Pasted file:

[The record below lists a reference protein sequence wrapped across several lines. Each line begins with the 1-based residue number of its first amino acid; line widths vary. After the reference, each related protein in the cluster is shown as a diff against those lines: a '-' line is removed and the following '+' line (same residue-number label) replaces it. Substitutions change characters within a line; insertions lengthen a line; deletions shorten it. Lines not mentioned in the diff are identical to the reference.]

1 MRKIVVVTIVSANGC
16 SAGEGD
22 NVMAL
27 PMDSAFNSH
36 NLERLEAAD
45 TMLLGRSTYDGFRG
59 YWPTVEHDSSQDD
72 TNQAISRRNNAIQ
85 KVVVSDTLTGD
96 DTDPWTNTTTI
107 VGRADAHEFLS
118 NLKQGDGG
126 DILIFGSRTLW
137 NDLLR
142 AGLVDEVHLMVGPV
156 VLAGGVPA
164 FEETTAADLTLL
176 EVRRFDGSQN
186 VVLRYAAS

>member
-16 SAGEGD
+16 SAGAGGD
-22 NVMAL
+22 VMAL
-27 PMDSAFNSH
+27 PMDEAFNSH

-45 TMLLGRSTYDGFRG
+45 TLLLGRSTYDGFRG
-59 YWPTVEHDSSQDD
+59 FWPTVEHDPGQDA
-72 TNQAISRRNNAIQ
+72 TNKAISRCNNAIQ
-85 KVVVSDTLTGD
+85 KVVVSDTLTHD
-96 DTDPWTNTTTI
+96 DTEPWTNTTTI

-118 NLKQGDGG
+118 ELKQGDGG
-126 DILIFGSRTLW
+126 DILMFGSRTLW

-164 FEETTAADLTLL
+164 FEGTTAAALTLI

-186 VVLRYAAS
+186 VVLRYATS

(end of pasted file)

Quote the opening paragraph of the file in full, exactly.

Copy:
[The record below lists a reference protein sequence wrapped across several lines. Each line begins with the 1-based residue number of its first amino acid; line widths vary. After the reference, each related protein in the cluster is shown as a diff against those lines: a '-' line is removed and the following '+' line (same residue-number label) replaces it. Substitutions change characters within a line; insertions lengthen a line; deletions shorten it. Lines not mentioned in the diff are identical to the reference.]